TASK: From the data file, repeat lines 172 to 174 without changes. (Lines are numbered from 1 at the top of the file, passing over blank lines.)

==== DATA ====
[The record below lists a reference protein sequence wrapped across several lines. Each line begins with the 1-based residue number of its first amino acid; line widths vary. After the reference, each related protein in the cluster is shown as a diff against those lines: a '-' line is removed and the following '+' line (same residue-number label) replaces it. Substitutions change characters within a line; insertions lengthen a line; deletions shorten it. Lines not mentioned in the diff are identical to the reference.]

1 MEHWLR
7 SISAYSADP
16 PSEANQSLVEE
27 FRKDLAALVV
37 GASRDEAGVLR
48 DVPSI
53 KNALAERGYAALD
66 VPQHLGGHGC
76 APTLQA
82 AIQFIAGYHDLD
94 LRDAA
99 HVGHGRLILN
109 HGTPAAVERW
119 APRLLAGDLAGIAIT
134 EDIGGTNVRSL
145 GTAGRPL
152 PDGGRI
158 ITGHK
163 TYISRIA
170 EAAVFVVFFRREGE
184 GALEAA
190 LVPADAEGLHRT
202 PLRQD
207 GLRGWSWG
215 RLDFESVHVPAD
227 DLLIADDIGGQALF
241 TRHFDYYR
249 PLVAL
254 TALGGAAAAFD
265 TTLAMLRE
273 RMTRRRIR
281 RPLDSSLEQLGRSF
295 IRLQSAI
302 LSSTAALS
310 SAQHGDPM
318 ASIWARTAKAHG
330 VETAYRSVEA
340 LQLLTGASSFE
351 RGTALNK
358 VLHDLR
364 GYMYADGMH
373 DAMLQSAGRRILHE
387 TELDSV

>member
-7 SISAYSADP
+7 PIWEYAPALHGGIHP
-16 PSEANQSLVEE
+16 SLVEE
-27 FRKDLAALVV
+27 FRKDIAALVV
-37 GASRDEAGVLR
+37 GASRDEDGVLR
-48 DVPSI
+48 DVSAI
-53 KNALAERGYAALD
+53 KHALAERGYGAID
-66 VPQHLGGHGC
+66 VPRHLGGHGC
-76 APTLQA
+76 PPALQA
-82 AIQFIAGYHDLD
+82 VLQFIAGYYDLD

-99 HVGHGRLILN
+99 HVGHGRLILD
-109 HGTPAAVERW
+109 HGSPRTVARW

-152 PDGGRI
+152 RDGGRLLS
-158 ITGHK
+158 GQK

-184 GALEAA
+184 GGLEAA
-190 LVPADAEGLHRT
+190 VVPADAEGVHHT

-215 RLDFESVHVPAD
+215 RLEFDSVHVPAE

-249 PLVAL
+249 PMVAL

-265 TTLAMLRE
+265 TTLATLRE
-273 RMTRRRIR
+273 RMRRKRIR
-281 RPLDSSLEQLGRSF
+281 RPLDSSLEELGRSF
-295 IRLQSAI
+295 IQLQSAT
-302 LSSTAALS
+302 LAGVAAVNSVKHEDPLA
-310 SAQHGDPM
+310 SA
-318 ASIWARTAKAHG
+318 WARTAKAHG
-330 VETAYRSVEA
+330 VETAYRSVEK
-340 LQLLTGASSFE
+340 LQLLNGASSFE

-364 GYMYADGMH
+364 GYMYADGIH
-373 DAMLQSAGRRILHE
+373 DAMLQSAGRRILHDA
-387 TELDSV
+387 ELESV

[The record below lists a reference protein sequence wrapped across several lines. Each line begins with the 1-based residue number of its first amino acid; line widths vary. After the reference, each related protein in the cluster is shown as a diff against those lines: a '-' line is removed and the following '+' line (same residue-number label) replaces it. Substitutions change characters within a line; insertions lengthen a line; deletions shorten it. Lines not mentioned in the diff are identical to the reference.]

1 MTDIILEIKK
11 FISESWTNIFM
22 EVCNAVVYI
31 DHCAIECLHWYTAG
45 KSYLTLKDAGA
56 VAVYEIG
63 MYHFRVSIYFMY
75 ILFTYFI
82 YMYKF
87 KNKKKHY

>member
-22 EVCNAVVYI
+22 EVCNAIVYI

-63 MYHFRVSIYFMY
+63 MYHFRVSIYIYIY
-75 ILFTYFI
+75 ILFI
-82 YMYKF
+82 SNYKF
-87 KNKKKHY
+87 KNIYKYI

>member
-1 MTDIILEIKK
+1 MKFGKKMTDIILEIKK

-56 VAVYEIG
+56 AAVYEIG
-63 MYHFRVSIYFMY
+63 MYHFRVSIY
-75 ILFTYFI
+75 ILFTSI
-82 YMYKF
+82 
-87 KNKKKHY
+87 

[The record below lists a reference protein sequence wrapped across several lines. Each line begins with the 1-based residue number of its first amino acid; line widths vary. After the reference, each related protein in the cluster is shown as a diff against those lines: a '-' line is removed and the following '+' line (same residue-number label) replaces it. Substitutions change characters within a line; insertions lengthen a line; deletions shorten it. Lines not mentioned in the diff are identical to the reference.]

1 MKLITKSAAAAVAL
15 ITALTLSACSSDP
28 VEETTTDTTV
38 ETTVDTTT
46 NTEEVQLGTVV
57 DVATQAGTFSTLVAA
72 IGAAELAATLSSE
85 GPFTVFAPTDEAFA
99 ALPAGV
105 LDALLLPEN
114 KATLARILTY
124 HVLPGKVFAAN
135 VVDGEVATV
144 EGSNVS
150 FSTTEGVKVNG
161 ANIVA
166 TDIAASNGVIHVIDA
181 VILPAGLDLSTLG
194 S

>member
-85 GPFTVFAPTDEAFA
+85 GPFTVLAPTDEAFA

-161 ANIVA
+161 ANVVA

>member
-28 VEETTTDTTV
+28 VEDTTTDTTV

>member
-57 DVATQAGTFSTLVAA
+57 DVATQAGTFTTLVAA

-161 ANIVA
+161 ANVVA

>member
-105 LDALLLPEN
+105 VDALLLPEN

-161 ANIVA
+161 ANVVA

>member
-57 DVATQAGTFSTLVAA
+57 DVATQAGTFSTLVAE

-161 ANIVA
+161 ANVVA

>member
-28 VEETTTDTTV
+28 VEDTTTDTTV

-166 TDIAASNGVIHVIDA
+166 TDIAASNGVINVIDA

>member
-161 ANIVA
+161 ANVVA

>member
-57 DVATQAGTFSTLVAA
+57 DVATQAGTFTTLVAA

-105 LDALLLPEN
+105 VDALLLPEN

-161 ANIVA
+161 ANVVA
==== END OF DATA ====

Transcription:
>member
-105 LDALLLPEN
+105 VDALLLPEN